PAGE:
But it’s too late. My fingertips are now digging into my hands, forming fists. Him refusing to take the journey with me, not only hardened my stance against him, but also my heart.
I can’t change it. I can’t change the way I feel. I can’t go back to two years ago when I picked up the first book I ever had the urge to read, and warn myself of what would take place once I closed that story with a new outlook on life. And if I could, I’m not sure I’d want to.
I knew it the first time he came over to my apartment and we ended up sleeping together that I was settling. I was compromising who I was, and who I wanted to be—even though I wasn’t sure of who that was.
The ironic part of it all is me settling led to my passion. But now I’m in a predicament. Do I stay with the man who loves me, but doesn’t know how to fully support me, and stay unhappy and fake it for the rest of my life…or do I jump bail and find what brings me joy? I already know the answer, but I tried it once. It wasn’t planned out, and in return left me freaking out. I have kids to take care of. I have to be smart instead of jumping on a whim and praying for a safe landing.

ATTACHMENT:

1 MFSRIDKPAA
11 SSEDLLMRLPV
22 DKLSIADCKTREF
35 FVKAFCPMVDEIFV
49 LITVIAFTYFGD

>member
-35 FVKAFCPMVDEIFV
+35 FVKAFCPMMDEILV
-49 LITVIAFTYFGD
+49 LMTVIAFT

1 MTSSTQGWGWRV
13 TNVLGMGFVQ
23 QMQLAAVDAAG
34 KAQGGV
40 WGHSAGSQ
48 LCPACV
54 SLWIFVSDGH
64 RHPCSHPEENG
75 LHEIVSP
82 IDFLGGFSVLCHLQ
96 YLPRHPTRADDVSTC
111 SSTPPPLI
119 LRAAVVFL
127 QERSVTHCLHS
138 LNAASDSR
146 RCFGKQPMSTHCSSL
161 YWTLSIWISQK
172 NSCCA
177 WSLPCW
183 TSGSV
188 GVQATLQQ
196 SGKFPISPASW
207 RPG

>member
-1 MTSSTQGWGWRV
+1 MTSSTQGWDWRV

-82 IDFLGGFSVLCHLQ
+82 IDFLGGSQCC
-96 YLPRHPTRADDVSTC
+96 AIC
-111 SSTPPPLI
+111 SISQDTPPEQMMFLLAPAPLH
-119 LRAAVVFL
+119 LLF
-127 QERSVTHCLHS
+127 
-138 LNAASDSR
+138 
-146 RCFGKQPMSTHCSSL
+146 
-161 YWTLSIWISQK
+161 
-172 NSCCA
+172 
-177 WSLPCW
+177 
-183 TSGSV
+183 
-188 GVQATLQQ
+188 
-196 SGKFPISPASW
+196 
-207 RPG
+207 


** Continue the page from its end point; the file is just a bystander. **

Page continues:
Waiting it out shouldn’t be hard, right?
I’m sure most will say it’s me being a horrible wife and that I shouldn’t have put myself in this situation. To an extent, I agree. I know I should leave my husband before flirting with the opposite sex. I know all I’m doing now is flirting with disaster.
I can’t help it…or stop it.
It could all be the f*******g author in me reading into it, writing my own personal whacked out fairytale.
I know people say the grass isn’t always greener on the other side, but something inside me makes me want to test that theory.